• Customs Issues
    • Assess which party is the importer of record. Because of the absence of duties, many companies in the NAFTA region paid little attention to which company acts as the importer of record. Because the importer of record is responsible for the payment of duties, a review of the entity that is acting as the importer of record, and assessing whether this arrangement makes sense in a post-NAFTA world, could help avoid unpleasant surprises.

    • Assess whether processing outside the customs territory can be used. Depending on which way the trade is occurring and the form of the transaction, there are various types of warehousing and manufacturing options that are deemed to be outside the customs territory of the country at issue, such as through the use of foreign trade zones (FTZs). Goods that are in an FTZ are considered not to have entered into the customs territory of the country, thus delaying any payment of duties. If the goods are later shipped to a different country — even the originating country — then no duties are ever paid, even if the goods were further manufactured while in the FTZ. This is a valid option to consider for goods that require processing before they are shipped to another country or back to the originating country.

    • Assess whether other customs options exist. In addition to FTZs, there are additional options for goods that can delay or eliminate duties, including the use of customs bonded warehouses or Temporary Importation Under Bond. Such options become more valuable if NAFTA tariff relief is eliminated.

    • Assess whether refunds of duties are possible. For goods that are involved in a round trip, there can be options where duty refunds can occur, including the use of the American Goods Returned program (where the goods are not further improved while abroad), Mexican and U.S. duty drawback procedures, and other refund programs. Eligibility can vary and depends upon the exact form of the importation pattern.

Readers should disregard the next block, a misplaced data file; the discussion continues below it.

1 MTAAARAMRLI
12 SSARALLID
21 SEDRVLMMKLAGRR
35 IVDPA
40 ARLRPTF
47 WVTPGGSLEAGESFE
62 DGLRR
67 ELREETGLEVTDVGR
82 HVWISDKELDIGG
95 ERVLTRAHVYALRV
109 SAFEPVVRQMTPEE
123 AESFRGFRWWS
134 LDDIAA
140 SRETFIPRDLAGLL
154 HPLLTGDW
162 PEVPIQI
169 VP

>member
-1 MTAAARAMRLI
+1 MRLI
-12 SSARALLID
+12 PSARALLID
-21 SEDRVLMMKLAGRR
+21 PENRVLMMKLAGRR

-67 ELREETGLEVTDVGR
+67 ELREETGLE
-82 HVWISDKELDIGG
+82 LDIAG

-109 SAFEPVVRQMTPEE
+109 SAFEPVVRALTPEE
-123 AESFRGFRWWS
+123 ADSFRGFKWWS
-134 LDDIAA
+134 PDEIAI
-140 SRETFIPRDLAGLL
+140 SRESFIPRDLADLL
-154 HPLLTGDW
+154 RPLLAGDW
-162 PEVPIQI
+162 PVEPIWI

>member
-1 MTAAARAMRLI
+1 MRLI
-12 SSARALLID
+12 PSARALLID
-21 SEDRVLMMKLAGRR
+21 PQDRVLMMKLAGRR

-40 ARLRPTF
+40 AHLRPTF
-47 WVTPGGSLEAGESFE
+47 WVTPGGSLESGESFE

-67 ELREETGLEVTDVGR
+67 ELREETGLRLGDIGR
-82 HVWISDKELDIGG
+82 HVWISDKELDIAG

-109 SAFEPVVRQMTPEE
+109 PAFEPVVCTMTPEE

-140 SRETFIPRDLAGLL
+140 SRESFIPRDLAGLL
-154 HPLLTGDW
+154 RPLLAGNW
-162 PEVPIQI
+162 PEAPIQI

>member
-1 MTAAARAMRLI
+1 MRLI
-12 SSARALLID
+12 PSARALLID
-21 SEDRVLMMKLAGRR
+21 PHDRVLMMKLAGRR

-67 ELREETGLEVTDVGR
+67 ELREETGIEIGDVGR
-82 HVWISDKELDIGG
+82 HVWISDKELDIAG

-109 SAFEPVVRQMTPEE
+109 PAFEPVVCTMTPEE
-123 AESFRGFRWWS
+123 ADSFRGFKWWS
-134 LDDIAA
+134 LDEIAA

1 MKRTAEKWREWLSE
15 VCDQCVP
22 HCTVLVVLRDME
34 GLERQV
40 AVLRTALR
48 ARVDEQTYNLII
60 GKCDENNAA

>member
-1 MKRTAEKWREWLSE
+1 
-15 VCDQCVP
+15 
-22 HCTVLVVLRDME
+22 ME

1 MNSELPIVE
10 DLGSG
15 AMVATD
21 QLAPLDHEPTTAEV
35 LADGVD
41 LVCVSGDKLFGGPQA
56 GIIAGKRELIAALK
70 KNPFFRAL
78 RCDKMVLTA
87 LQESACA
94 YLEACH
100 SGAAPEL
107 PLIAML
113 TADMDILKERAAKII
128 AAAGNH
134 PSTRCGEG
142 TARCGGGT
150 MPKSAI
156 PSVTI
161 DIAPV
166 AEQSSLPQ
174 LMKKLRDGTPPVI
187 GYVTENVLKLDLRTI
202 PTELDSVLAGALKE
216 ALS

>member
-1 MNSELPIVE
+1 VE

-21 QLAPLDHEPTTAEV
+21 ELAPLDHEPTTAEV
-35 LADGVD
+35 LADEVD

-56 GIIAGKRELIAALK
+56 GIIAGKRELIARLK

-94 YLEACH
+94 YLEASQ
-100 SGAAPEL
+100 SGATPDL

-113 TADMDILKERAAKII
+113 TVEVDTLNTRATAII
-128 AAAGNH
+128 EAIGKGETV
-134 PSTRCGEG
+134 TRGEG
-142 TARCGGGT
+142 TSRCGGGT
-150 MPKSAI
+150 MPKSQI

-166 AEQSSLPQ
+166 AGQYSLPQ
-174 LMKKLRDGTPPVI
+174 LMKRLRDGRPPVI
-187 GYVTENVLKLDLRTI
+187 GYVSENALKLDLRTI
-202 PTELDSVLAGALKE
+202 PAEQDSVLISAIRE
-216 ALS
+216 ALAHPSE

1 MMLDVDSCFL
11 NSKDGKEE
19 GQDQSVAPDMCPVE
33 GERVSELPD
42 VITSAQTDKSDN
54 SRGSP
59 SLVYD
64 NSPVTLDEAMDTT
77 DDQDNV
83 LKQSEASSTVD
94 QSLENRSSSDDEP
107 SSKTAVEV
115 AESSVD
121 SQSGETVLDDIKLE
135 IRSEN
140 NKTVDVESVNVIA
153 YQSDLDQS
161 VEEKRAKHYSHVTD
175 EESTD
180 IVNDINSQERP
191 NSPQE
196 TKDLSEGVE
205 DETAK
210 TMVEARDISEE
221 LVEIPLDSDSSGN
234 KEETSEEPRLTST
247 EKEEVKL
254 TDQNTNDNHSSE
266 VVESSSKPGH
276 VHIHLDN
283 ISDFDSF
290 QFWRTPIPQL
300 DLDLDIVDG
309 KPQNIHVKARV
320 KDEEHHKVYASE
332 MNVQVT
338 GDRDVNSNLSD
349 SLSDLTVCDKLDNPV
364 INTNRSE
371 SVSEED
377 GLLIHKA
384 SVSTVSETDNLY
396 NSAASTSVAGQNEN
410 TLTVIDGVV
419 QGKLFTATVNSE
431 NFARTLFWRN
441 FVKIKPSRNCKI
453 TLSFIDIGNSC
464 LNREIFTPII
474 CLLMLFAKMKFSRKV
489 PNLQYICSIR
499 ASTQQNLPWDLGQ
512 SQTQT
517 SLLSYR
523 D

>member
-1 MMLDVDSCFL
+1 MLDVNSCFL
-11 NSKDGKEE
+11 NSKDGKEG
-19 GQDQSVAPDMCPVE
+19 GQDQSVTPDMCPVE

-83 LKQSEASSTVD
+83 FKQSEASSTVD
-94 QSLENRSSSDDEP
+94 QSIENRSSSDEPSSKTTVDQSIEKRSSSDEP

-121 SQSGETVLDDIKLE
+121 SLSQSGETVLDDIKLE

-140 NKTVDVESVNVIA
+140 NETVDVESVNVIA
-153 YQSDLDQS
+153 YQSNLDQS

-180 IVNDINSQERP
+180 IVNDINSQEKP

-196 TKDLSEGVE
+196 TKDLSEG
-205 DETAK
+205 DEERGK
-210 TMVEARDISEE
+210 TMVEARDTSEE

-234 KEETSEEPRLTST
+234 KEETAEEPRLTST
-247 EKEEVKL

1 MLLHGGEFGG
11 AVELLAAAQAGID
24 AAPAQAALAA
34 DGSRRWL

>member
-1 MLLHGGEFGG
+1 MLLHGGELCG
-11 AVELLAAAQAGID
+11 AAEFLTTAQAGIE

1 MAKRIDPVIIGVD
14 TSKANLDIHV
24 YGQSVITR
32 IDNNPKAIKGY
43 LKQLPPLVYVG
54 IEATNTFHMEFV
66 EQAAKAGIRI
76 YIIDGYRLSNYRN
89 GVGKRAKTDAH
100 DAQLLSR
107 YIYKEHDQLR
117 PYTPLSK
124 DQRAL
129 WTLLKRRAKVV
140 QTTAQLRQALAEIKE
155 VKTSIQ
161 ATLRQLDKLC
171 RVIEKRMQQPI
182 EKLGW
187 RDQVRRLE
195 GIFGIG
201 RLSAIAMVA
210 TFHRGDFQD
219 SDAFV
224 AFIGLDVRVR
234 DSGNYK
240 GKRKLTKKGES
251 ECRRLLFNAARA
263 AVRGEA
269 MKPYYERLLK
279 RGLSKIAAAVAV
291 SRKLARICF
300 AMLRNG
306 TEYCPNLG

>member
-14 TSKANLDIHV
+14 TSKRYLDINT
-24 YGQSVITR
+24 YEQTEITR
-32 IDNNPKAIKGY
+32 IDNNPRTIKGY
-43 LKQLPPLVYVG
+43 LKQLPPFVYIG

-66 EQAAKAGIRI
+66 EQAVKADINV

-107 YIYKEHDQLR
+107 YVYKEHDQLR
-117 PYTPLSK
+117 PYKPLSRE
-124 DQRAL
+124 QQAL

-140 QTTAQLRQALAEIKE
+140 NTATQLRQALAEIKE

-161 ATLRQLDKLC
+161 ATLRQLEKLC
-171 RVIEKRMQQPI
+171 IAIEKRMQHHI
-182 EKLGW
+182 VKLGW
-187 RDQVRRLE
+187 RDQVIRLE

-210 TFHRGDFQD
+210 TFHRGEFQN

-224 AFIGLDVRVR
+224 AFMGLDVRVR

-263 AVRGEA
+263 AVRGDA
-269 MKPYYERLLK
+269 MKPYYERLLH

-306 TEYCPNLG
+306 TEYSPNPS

• Determine if all customs valuation options are being used. When the tariff rate is zero, the precise value of the goods entered is of little moment. But in a tariff environment, strategies such as the first-sale doctrine (which allows for value to be entered based on the first sale to a middle man, rather than the final price) become more valuable as a means of minimizing duties.

  • Supply Chain Options
    • Assess the supply base and what alternatives exist. Companies that have the option of using NAFTA generally have found Mexico to be the cheapest option, due not only to NAFTA regional preferences, but also due to inexpensive transportation options between the two countries. Companies should assess whether Mexico-sourcing still makes sense in a post-NAFTA world, and be prepared with a contingency plan if NAFTA exit becomes a reality. Options would include taking advantage of other FTAs, reshoring manufacturing options, or some of the other customs alternatives outlined above.

    • Assess maquiladora manufacturing options. NAFTA withdrawal might not impact all operations equally, due to the fact that the maquiladora benefits (which are granted by Mexico) will likely remain. The benefits of the maquiladora program include the ability to temporarily import goods and services that will be manufactured, transformed, or repaired, and then re-exported back to the United States, without paying taxes, being subject to compensatory quotas, and other designated benefits. For companies whose operations qualify, these benefits may make continuing Mexican operations profitable, even if duties increase. Companies that are not taking advantage of these cost-saving opportunities might want to consider them as a means of potentially offsetting some measure of any increased tariffs.

  • Political Options
    • Consider seeking miscellaneous tariff bill options. From time to time, Congress passes a Miscellaneous Tariff Bill (MTB), which allows for the grant of customs duty forbearance for specific products. Companies that operate in Mexico have not needed to pay attention to this repeated Washington rite, because their products already enjoyed duty-free status. In a post-NAFTA world, the MTB might become an option worth monitoring and pursuing for products that meet the requirements for consideration.11

    • Consider options for political pressure. NAFTA represents a trillion dollars of annual bilateral trade. Any actions to up-end that arrangement are going to be contentious, heavily lobbied, and feature winners and losers. Companies that are part of well-connected industries and trade associations will be able to enhance their ability to come out on top if the agreement is renegotiated.

  • International Trade Litigation Issues